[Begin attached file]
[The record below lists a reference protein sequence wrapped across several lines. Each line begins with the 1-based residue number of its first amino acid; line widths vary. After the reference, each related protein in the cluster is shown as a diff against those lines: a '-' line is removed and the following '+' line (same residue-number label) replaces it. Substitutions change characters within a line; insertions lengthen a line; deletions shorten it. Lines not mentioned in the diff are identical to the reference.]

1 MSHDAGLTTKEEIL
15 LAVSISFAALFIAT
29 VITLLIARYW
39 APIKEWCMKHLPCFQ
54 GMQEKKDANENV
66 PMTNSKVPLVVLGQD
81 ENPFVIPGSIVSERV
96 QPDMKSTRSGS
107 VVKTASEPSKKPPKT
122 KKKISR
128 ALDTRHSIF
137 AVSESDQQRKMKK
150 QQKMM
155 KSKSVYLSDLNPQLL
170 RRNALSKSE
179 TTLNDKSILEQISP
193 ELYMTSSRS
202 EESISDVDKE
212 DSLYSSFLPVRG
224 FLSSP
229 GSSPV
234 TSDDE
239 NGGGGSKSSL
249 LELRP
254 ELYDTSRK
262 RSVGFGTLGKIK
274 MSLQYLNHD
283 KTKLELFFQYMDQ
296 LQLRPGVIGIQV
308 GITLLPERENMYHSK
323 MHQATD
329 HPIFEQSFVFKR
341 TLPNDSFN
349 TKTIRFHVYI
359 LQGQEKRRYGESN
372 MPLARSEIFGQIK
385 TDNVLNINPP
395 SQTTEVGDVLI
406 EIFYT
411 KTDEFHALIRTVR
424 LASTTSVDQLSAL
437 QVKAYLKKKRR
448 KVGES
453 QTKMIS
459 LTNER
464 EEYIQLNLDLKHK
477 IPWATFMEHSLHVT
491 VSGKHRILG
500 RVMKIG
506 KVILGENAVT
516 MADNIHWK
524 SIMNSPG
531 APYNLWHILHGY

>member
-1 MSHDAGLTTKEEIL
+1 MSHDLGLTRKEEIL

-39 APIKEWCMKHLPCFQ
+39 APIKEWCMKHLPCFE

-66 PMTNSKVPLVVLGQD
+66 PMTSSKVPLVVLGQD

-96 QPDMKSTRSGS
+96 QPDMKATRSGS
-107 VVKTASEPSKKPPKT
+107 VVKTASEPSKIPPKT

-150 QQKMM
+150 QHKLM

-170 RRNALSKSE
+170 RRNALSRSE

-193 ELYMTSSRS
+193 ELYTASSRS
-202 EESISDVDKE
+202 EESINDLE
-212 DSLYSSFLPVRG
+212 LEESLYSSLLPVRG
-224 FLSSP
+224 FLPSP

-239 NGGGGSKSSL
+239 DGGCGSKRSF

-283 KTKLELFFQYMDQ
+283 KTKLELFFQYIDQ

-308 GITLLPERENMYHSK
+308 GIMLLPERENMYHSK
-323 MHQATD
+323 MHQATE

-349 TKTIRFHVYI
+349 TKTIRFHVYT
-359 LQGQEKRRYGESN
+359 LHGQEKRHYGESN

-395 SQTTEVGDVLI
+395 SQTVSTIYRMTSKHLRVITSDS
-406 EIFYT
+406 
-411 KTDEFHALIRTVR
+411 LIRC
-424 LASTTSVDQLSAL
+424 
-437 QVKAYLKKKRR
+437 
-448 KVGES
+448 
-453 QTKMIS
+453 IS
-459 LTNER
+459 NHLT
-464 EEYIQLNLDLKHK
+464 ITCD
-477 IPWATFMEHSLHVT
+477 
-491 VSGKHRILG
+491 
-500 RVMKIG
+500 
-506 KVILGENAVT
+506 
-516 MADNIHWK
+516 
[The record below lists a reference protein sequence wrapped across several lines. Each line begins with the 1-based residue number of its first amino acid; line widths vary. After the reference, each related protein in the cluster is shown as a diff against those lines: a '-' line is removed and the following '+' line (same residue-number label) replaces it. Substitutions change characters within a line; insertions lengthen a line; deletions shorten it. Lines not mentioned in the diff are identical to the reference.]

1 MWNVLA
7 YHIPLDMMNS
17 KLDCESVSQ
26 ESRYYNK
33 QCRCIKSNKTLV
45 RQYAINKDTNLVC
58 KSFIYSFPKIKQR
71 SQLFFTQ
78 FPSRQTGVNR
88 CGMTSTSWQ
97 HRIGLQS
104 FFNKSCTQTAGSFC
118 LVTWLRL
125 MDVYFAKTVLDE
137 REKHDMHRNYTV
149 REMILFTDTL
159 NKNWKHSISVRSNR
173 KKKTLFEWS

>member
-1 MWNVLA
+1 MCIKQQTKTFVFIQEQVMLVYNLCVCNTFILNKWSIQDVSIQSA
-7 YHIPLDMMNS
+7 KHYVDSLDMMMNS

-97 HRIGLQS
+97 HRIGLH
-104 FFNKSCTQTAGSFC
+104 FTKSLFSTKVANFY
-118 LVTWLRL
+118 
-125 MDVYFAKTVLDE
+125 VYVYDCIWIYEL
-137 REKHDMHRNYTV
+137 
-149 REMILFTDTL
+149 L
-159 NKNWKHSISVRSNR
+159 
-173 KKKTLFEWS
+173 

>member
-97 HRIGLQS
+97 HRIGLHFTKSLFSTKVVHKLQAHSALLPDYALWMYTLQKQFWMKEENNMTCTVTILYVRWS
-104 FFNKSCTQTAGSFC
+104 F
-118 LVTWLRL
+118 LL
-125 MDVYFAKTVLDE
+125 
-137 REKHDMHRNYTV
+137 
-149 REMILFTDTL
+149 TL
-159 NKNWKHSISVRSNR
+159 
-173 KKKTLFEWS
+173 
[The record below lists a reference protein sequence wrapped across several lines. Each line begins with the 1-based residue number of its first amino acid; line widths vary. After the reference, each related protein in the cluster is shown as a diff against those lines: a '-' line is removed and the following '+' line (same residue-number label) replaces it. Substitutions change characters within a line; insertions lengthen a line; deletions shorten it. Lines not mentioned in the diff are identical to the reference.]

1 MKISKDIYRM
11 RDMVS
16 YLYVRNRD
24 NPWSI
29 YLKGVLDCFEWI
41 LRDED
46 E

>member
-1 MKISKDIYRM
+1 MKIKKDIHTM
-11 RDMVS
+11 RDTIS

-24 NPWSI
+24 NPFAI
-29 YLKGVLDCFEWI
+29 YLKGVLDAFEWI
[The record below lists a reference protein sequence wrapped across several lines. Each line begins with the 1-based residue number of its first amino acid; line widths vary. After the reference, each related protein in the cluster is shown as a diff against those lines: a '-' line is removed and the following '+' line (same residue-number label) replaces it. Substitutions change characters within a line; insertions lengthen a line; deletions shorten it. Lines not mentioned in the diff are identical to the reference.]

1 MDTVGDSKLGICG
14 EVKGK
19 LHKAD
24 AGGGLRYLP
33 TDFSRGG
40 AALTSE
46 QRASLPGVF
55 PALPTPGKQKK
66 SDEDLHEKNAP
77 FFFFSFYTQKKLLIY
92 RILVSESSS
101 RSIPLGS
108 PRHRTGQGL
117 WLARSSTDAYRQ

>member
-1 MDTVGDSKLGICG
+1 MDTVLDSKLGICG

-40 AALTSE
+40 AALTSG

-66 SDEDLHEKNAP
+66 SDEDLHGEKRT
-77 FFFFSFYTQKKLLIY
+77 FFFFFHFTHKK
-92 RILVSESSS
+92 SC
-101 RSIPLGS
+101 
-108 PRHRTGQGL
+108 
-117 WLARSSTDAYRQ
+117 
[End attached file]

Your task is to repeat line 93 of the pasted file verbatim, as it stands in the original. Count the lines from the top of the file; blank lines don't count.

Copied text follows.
+406 